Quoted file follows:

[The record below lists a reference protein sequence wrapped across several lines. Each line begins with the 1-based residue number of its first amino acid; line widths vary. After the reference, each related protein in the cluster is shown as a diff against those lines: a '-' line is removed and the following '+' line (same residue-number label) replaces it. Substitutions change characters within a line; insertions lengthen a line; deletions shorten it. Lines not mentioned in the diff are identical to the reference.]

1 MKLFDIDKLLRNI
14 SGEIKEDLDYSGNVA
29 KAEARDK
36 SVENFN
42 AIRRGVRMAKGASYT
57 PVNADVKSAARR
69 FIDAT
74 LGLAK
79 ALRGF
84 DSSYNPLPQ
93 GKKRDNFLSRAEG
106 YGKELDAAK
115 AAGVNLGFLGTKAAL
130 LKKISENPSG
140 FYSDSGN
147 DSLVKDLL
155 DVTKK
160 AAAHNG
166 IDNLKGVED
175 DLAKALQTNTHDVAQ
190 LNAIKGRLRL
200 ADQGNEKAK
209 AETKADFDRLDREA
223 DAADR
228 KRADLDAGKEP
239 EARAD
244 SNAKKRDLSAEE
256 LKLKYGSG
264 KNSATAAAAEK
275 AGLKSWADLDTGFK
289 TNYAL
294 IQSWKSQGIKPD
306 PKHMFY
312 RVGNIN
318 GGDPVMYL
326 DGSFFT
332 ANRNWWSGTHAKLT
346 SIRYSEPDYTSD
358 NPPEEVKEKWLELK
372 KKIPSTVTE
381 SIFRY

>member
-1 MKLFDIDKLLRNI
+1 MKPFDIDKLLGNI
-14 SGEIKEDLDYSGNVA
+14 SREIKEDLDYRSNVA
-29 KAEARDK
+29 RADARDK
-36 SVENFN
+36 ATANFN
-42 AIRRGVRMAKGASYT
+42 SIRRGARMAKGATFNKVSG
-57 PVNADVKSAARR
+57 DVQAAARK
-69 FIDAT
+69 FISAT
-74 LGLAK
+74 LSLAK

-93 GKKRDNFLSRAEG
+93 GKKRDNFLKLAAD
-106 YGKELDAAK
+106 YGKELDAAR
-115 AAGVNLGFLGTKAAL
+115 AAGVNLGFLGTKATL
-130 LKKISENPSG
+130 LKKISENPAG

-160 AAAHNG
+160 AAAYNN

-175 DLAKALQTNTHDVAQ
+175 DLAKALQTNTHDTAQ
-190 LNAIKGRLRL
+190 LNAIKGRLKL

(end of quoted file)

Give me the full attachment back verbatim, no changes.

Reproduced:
[The record below lists a reference protein sequence wrapped across several lines. Each line begins with the 1-based residue number of its first amino acid; line widths vary. After the reference, each related protein in the cluster is shown as a diff against those lines: a '-' line is removed and the following '+' line (same residue-number label) replaces it. Substitutions change characters within a line; insertions lengthen a line; deletions shorten it. Lines not mentioned in the diff are identical to the reference.]

1 MKLFDIDKLLRNI
14 SGEIKEDLDYSGNVA
29 KAEARDK
36 SVENFN
42 AIRRGVRMAKGASYT
57 PVNADVKSAARR
69 FIDAT
74 LGLAK
79 ALRGF
84 DSSYNPLPQ
93 GKKRDNFLSRAEG
106 YGKELDAAK
115 AAGVNLGFLGTKAAL
130 LKKISENPSG
140 FYSDSGN
147 DSLVKDLL
155 DVTKK
160 AAAHNG
166 IDNLKGVED
175 DLAKALQTNTHDVAQ
190 LNAIKGRLRL
200 ADQGNEKAK
209 AETKADFDRLDREA
223 DAADR
228 KRADLDAGKEP
239 EARAD
244 SNAKKRDLSAEE
256 LKLKYGSG
264 KNSATAAAAEK
275 AGLKSWADLDTGFK
289 TNYAL
294 IQSWKSQGIKPD
306 PKHMFY
312 RVGNIN
318 GGDPVMYL
326 DGSFFT
332 ANRNWWSGTHAKLT
346 SIRYSEPDYTSD
358 NPPEEVKEKWLELK
372 KKIPSTVTE
381 SIFRY

>member
-1 MKLFDIDKLLRNI
+1 MKPFDIDKLLGNI
-14 SGEIKEDLDYSGNVA
+14 SREIKEDLDYRSNVA
-29 KAEARDK
+29 RADARDK
-36 SVENFN
+36 ATANFN
-42 AIRRGVRMAKGASYT
+42 SIRRGARMAKGATFNKVSG
-57 PVNADVKSAARR
+57 DVQAAARK
-69 FIDAT
+69 FISAT
-74 LGLAK
+74 LSLAK

-93 GKKRDNFLSRAEG
+93 GKKRDNFLKLAAD
-106 YGKELDAAK
+106 YGKELDAAR
-115 AAGVNLGFLGTKAAL
+115 AAGVNLGFLGTKATL
-130 LKKISENPSG
+130 LKKISENPAG

-160 AAAHNG
+160 AAAYNN

-175 DLAKALQTNTHDVAQ
+175 DLAKALQTNTHDTAQ
-190 LNAIKGRLRL
+190 LNAIKGRLKL